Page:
Biliaivka Raion Біляївський (район) 1,497 103,988 93,242 Biliaivka
Bolhrad Raion * Болградський (район) 1,364 73,991 69,572 Bolhrad
Frunzivka Raion Фрунзівський (район) 956 20,944 20,091 Frunzivka
Ivanivka Raion Іванівський (район) 1,162 29,184 26,828 Ivanivka
Izmail Raion * Ізмаїльський (район) 1,194 54,550 52,031 Izmail
Kiliya Raion * Кілійський (район) 1,358 58,707 53,585 Kilia
Kodyma Raion Кодимський (район) 818 34,523 30,484 Kodyma
Kominternivske Raion Комінтернівський (район) 1,499 67,207 69,243 Kominternivske
Kotovsk Raion Котовський (район) 1,037 30,627 28,018 Kotovsk
Krasni Okny Raion Красноокнянський (район) 1,013 22,872 20,433 Krasni Okny
Liubashivka Raion Любашівський (район) 1,100 33,544 31,089 Liubashivka
Mykolaivka Raion Миколаївський (район) 1,093 20,158 16,599 Mykolaivka
Ovidiopol Raion Овідіопольський (район) 829 60,294 72,097 Ovidiopol
Reni Raion * Ренійський (район) 861 39,903 37,986 Reni
Rozdilna Raion Роздільнянський (район) 1,368 56,727 57,677 Rozdilna
Sarata Raion * Саратський (район) 1,474 49,911 45,813 Sarata
Savran Raion Савранський (район) 617 22,176 19,740 Savran
Shyriaieve Raion Ширяївський (район) 1,502 29,754 27,494 Shyriaieve
Tarutyne Raion * Тарутинський (район) 1,874 45,175 41,975 Tarutyne
Tatarbunary Raion * Татарбунарський (район) 1,748 41,573 39,164 Tatarbunary
Velyka Mykhailivka Raion Великомихайлівський (район) 1,436 32,703 31,013 Velyka Mykhailivka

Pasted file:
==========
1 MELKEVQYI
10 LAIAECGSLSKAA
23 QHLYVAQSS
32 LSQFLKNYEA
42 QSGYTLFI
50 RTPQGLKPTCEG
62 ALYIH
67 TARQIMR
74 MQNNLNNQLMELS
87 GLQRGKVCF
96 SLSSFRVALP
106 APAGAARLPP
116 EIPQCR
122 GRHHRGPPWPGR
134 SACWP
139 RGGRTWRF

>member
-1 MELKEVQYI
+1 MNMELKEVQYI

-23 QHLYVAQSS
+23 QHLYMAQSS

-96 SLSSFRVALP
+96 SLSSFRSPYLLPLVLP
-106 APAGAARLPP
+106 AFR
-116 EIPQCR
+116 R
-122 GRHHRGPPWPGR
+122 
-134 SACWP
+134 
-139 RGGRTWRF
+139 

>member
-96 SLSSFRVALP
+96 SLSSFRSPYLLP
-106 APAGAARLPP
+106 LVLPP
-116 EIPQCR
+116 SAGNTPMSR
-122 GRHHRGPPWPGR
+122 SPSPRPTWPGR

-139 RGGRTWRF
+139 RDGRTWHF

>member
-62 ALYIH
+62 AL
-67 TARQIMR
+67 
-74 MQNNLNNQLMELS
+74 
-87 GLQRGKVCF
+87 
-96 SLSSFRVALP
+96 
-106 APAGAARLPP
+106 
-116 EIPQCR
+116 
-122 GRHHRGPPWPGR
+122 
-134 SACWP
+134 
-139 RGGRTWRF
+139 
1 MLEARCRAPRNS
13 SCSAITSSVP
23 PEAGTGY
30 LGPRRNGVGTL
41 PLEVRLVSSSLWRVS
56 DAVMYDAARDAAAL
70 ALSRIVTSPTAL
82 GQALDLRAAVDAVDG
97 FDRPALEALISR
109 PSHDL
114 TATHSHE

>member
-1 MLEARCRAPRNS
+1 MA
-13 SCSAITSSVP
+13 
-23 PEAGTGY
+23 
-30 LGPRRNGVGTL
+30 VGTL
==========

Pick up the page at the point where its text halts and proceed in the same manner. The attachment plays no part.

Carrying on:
• Note: An asterisk (*) indicates the two municipalities and nine raions which previously constituted Izmail Oblast until that former oblast's merger with Odessa Oblast on 15 February 1954; these areas lie to the west of the Dniester River, and formerly constituted the territory known as the Budjak (southern Bessarabia).

Nomenclature[edit]

Most of Ukraine's oblasts are named after their capital cities, officially referred to as "oblast centers" (Ukrainian: обласний центр, translit. oblasnyi tsentr). The name of each oblast is a relative adjective, formed by adding a feminine suffix to the name of respective center city: Odessa is the center of the Odes’ka oblast’ (Odessa Oblast). Most oblasts are also sometimes referred to in a feminine noun form, following the convention of traditional regional place names, ending with the suffix "-shchyna", as is the case with the Odessa Oblast, Odeshchyna. In Romanian, it is known as Regiunea Odesa, and in Greek, as Οδησσός.

See also[edit]

References[edit]

External links[edit]

Coordinates: 47°00′N 30°00′E / 47.000°N 30.000°E / 47.000; 30.000